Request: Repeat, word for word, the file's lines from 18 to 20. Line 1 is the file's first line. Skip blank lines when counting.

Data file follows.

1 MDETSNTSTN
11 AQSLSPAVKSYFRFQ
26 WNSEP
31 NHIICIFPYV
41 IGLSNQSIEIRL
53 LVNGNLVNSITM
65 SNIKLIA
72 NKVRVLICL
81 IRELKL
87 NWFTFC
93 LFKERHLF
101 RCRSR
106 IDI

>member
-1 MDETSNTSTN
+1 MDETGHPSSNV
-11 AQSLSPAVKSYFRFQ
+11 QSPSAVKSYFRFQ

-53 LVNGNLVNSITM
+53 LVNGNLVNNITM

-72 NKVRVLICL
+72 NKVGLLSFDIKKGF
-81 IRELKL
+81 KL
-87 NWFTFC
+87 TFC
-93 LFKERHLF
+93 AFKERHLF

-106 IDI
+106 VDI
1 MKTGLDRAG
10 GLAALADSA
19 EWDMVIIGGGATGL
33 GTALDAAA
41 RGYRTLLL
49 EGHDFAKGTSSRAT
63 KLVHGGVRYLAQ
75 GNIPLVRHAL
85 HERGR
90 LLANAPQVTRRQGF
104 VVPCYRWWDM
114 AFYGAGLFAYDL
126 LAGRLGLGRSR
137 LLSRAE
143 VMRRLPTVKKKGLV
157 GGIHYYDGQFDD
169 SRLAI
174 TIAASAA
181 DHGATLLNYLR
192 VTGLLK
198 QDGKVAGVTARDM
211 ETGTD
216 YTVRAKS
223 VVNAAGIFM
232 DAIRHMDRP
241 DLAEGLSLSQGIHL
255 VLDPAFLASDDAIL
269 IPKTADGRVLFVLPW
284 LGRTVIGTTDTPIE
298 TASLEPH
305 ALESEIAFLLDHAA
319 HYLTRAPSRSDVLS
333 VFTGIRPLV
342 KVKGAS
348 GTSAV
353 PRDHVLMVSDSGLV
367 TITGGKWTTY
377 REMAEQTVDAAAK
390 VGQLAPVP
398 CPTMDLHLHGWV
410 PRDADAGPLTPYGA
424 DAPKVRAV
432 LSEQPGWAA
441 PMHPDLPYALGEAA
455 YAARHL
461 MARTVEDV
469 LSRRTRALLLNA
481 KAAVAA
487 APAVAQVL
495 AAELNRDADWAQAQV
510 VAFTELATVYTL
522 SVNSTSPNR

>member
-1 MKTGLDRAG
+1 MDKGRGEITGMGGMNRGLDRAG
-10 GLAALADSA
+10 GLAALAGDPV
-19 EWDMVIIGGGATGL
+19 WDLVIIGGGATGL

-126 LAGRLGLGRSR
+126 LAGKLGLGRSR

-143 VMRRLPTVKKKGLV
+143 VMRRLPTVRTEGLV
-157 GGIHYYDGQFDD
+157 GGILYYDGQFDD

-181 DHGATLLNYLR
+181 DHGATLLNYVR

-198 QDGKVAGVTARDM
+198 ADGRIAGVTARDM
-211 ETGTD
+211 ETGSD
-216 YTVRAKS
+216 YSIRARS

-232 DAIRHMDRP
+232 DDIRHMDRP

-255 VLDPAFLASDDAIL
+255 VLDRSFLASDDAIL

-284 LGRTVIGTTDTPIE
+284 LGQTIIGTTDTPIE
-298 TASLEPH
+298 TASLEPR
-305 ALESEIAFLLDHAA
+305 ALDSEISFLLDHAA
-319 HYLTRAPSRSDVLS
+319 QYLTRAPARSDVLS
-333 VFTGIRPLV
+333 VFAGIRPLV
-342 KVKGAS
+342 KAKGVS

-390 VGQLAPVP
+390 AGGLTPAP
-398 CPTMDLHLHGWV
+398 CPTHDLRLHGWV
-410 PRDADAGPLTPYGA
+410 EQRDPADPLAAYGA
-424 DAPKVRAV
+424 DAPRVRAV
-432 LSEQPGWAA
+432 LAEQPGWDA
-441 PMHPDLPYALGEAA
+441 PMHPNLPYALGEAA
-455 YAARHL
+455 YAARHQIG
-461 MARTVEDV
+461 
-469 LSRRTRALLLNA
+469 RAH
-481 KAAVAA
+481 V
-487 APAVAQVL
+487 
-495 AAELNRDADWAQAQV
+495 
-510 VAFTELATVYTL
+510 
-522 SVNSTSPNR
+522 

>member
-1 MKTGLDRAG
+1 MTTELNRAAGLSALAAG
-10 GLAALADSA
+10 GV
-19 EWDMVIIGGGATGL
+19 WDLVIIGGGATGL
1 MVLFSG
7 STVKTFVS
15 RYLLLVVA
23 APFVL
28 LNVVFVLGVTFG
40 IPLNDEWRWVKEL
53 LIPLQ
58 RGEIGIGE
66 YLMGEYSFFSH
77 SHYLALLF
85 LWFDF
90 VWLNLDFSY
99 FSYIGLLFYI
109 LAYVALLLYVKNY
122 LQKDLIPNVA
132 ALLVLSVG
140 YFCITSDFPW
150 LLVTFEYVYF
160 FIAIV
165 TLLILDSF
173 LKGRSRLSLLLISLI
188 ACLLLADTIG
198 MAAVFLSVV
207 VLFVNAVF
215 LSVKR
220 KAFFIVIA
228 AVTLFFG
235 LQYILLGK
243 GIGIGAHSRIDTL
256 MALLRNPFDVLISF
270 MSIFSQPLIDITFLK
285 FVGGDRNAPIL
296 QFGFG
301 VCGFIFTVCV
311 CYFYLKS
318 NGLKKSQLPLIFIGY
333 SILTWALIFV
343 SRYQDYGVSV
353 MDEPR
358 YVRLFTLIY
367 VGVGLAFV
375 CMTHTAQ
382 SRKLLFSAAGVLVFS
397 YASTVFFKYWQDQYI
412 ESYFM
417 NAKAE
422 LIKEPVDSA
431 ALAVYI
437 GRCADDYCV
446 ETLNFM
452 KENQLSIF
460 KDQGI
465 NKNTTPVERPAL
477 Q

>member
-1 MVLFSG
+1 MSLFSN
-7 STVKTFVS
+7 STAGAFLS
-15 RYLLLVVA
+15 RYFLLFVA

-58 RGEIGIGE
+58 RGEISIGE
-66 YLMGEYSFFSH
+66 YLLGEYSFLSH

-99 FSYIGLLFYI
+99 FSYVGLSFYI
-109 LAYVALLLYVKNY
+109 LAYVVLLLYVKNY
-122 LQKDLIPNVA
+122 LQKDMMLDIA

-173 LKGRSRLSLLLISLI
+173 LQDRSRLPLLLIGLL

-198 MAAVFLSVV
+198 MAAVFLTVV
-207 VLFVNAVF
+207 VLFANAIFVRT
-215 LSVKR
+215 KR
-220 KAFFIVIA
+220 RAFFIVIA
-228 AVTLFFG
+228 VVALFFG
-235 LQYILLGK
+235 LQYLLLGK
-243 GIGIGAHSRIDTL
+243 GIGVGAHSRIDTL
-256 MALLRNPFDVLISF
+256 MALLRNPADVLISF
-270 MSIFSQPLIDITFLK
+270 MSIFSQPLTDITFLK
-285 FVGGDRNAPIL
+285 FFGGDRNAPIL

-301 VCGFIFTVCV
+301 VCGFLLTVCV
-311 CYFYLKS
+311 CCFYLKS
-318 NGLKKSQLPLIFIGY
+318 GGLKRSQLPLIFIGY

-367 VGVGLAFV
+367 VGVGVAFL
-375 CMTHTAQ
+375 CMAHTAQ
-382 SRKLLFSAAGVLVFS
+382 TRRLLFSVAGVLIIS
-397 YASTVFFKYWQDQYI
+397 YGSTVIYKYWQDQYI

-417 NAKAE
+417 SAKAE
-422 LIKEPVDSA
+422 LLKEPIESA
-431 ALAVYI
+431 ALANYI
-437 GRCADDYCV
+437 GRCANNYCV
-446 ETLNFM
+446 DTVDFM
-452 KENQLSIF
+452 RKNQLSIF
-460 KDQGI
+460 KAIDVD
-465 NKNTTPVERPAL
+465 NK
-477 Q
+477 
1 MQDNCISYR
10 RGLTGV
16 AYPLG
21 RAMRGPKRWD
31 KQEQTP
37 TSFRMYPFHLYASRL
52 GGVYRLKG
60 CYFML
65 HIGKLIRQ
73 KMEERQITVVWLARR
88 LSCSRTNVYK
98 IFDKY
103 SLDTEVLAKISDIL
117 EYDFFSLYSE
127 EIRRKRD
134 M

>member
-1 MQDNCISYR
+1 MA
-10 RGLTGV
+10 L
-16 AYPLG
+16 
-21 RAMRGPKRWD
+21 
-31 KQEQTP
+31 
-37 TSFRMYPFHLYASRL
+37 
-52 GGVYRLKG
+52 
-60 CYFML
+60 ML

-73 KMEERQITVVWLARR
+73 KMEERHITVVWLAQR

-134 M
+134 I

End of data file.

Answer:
+11 QSPSAVKSYFRFQ

-53 LVNGNLVNSITM
+53 LVNGNLVNNITM